Sunday, April 29, 2012

Second Jewel

We hurried to get to the Horse Park this morning so that we could see the trot up, but there might have been a bit of bourbon consumed last we were all a bit late getting up. The jog was already underway when we got there, but we still saw some impressive horses/riders (what's with the high heels, ladies?!? I'm afraid it's YOU that will be hurt/spinned!). I'm very sad to report that Heather and Slate River withdrew. And after a second presentation, Barb and Everyready were not passed. :( So all of my "homies" didn't get to finish.

As god himself predicted, it was William Fox-Pitt who reigned supreme, picking up another jewel for the Rolex Challenge. I hope he wins Badminton next week--he deserves it!

I will say that several of the horses looked VERY, very tired. I think the XC course took a toll on them (as it should, I suppose). I'll wager a lot of the rails that rained down early in the day did so because horses were simply too tired to lift their feed all the way!

It looks like all my KY "hook ups" aren't going to work out, so it'll be a quiet evening at home with the bro tonight. Perhaps I'll sample just a bit more of that good KY bourbon ale. :)

Saturday, April 28, 2012

A Little Bit of Everything

Once again, spring in Kentucky threatened "spring showers"....the kind that drenched you and chilled you to the bone at the same time. It DID rain much of the early morning, so I had to come prepared for anything, given that my fence was 15 A and B, The Hollow, the furthest point on the Cross Country course. We did get a bit of everything, too--some chilling wind, some spitting rain, temps in the low 40's, and then sunshine and high 70's.

We left VERY early, so that we'd miss the traffic of the diehards trying to get a good seat at the water jump. We ended up getting to the park by 7:45, and as it turns out, the first rider didn't go until 10:10, so we had plenty of time. Unfortunately, I did not get the very best view of the combination, because this year my job was to be a second timer in case we had to stop someone, and to watch to see if anyone crossed their tracks if they took the long route. So I was at the back of the jump--but I still got to see the approach, the landing on A, and the take off and landing on B.

Very, very educational.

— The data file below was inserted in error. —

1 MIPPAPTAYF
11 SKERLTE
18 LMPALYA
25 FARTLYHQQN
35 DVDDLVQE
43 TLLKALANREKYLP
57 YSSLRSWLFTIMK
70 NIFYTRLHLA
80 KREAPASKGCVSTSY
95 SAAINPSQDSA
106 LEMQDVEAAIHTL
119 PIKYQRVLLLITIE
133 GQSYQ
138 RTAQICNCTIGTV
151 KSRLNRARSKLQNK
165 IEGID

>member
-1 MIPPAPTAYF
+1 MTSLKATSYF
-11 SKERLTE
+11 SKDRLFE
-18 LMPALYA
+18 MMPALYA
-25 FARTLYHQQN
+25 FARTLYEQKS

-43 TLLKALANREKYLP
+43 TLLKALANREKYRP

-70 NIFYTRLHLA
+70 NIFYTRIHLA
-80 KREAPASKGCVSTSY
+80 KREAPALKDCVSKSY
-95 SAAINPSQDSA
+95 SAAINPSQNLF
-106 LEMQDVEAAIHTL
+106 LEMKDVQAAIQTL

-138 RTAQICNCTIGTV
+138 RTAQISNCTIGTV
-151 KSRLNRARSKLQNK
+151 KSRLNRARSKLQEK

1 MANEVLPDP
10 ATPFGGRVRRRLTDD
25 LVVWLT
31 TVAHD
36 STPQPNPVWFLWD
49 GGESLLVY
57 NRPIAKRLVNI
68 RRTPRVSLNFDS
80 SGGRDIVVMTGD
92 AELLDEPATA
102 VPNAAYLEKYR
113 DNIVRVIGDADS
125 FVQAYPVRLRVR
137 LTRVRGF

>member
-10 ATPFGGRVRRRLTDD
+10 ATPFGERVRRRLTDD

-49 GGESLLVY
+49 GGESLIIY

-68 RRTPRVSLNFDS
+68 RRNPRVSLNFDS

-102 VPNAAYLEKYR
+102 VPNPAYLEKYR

I remember Ralph Hill saying that after landing from A, you want to push the horse a bit faster than you're comfortable with, so you'll have enough gas to get out at B. I see how that could come into play!

Several things I noted:

  • The experienced riders prepared for fence by changing leads LONG before they made the turn to A, so the horses were balanced and ready.
  • The experienced riders rode it much more "tight"--that is, they made a smaller, closer circle, one that WOULD have cause a cross of tracks had they taken the alternate route for B. They had no intention of doing the alternate route!
  • The good riders all rode positively to A, but QUIETLY--no flapping elbows, no big upper body pushes, very quiet leg and body, but working WITH the horse.
  • The good riders all kept their hands up and rode TO the fence, with the horse in their hands. Most of the time, the horse took them to A, but sometimes they had to help the horse to B--and how they rode B determined how well they were set up for the next gallop.
  • On B, after the hill, those that dropped their horses or tried to "ride the spot" tended to put in a stutter step and have a four legged cow jump; those who rode the horse into their hands and kept their hands still and up and let the horse find his stride had lovely, balanced rides for the most part.

    It was almost painful listening to the announcers and waiting for the next horse....because often, they never came. We ended up losing over HALF the horses that started out! LOTS of rider falls--most notably by Becky Holder and Karen O'Connor!--and lots of eliminations because of three refusals.

    I was VERY impressed with Becky Holder's ride on both her horses, but she came off Comet at a corner, and then was stopped at the next to last fence because Can't Fire Me's knee was bleeding....!! That sounds suspect to me, but perhaps it was for the best.

    Will Coleman made our difficult combination look like an exercise. That man can RIDE!

    William Fox-Pitt was, of course, amazing.

    I really enjoyed watching Mighty Nice and RF Demeter and Mr. Medicott over our fence, too. Well done, all!

    REALLY interesting to watch Tullibard's Hawkwind with Jordan Linstedt aboard--he looked to be cantering around like a hunter the whole time! He went clear, but had must've had about 75 time penalties!! Interesting approach to a four star event.....

    After the Cross Country, we went to Larry and Roxanne's for a family get together. We had some luscious barbeque (chicken, steak, and shrimp), plus yummy dessert made my my niece Kate....that went REALLY well with bourbon. :) I got to see all my nieces/nephews, their kids, and we even skyped my 87 year old mother. Family is good!

    It will be interesting to see how the Stadium Jumping goes tomorrow....several of the horses were REALLY huffing and puffing by fence 15. Notable exceptions: Arthur, Mr. Medicott, and Parklane Hawk, along with both of Becky Holder's horses.

  • Friday, April 27, 2012

    Another Fantastic Day!

    Another fabulous day in Lexington, KY! A cold front came through last night, so it was chilly when we finally got up this morning--JUST right for a walk around the four star course! Donna opted to watch dressage, and she got to see the three top rides. Cynthia and I opted to go on the coursewalk with Ralph Hill and Eric Dierks, and it was FANTASTIC. I've heard so much about Ralph Hill; my first Rolex, he rode Bad Boy Billy, and was a hoot in the trot up, and sang on cross country. The My trainer, Kathleen Zins, worked with Ralph a long time, and I can certainly see the lineage even in the glimpse I got on this walk. Eric and Ralph riffed off each other a lot (and very well!). They talked a lot about terrain and how it affected the horse and rider; how the rider needed to prepare for a hard jump the fence before; how you needed to learn to "feel" the horse underneath you and use that information to make choices: which route to take, what speed to take it, how much encouragement to give, and so forth. It really was a lesson on how to ride!